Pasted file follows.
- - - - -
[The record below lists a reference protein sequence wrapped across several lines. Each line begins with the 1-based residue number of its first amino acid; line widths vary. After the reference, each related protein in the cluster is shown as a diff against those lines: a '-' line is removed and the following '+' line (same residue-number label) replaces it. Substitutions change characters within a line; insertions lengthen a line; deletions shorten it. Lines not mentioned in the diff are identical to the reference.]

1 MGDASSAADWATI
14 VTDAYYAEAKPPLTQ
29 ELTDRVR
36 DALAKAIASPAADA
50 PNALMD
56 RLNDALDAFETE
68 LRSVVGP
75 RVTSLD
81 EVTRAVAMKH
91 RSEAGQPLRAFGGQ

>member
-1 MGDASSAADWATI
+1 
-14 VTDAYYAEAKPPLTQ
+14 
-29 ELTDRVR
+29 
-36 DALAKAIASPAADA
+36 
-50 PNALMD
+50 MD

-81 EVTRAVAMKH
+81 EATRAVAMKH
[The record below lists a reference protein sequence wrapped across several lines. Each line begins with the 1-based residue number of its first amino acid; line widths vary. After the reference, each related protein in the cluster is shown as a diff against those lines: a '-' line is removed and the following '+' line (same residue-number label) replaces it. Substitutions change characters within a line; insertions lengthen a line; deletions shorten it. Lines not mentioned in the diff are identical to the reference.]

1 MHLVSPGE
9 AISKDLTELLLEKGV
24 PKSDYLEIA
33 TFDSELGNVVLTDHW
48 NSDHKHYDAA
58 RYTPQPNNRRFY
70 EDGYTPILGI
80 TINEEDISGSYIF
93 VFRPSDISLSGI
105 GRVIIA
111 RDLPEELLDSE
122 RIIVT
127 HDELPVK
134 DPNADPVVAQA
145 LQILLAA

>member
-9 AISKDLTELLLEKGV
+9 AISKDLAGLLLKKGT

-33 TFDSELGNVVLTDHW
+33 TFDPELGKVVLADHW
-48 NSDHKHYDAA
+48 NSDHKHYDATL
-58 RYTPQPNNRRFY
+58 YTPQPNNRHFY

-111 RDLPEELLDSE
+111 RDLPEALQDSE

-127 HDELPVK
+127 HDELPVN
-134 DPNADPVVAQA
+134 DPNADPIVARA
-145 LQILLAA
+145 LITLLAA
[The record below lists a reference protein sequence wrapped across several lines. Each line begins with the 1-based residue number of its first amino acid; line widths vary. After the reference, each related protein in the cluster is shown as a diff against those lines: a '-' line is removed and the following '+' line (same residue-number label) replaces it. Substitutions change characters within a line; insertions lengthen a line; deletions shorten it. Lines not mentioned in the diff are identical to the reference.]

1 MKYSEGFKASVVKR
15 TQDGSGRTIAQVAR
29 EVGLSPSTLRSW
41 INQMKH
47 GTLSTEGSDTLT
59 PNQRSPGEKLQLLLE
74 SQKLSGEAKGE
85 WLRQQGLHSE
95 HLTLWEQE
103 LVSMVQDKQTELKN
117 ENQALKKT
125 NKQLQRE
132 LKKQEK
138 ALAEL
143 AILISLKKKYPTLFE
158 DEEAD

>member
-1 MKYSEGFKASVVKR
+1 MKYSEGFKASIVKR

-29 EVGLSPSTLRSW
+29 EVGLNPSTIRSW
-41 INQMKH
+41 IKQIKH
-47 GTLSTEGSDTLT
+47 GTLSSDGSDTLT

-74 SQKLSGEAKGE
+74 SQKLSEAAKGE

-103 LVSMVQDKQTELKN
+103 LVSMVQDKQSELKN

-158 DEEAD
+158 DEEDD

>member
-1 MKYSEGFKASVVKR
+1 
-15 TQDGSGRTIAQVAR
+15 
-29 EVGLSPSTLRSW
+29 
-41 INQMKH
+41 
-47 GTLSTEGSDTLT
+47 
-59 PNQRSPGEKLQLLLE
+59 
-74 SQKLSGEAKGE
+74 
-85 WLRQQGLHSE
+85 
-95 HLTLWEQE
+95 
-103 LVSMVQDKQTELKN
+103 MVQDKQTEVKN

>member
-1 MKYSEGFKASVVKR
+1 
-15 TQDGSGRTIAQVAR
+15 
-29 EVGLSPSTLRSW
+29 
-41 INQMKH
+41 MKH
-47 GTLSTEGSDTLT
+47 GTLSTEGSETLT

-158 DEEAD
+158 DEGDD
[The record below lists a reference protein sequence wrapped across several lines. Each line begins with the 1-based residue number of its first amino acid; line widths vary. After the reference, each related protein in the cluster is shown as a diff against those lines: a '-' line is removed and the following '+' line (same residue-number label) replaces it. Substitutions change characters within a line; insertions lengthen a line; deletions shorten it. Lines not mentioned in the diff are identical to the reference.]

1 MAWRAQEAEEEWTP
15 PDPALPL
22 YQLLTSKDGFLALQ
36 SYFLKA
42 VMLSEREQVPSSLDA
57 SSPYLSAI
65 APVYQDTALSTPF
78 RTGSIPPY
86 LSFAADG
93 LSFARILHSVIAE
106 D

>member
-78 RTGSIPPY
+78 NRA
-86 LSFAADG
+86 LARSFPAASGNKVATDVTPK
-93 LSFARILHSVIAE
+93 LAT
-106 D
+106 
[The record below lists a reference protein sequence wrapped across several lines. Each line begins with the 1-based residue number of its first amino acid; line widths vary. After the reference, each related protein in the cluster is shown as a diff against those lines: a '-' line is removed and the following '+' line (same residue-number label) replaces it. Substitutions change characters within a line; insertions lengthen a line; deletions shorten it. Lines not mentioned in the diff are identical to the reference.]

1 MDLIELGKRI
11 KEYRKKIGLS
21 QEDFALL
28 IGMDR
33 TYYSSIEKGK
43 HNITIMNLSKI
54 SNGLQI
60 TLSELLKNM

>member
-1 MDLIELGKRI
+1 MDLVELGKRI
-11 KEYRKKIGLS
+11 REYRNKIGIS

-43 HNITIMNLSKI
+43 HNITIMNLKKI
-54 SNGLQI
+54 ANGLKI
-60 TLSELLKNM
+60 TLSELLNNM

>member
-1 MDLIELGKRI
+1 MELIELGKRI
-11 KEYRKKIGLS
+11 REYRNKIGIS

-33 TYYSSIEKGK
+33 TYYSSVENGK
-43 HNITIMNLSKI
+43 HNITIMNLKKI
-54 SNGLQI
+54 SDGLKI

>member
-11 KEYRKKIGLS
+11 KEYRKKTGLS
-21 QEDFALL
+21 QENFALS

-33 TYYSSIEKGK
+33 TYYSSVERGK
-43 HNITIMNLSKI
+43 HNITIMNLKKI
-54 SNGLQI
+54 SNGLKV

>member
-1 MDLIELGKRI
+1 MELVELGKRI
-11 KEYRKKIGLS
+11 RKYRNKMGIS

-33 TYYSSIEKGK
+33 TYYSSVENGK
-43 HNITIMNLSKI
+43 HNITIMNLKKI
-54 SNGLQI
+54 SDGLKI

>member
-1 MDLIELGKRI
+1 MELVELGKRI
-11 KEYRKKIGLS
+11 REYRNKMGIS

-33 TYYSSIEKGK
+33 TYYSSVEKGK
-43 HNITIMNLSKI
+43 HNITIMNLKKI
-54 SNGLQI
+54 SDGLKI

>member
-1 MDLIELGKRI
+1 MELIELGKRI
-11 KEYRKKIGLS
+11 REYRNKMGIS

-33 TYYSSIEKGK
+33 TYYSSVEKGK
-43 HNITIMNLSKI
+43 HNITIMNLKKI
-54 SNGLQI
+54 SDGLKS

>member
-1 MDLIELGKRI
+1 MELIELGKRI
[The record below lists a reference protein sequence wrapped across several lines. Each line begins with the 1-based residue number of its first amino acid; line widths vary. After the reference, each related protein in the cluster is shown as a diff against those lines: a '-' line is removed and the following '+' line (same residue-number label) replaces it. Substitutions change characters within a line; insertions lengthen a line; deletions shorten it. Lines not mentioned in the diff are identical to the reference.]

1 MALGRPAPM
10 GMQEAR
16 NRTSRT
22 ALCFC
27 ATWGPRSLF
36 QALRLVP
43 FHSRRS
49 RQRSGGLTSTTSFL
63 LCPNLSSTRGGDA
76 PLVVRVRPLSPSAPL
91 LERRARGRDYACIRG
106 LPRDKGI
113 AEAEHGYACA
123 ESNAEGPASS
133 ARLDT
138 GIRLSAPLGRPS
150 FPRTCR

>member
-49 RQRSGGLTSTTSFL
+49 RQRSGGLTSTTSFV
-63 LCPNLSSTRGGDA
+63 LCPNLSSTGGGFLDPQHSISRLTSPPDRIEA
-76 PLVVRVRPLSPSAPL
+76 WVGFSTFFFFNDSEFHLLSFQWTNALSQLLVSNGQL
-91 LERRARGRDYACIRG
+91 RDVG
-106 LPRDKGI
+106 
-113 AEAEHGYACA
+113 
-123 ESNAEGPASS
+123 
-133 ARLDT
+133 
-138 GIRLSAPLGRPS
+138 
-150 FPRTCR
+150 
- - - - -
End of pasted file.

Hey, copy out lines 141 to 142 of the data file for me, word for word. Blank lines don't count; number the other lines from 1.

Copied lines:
-93 LSFARILHSVIAE
+93 LAT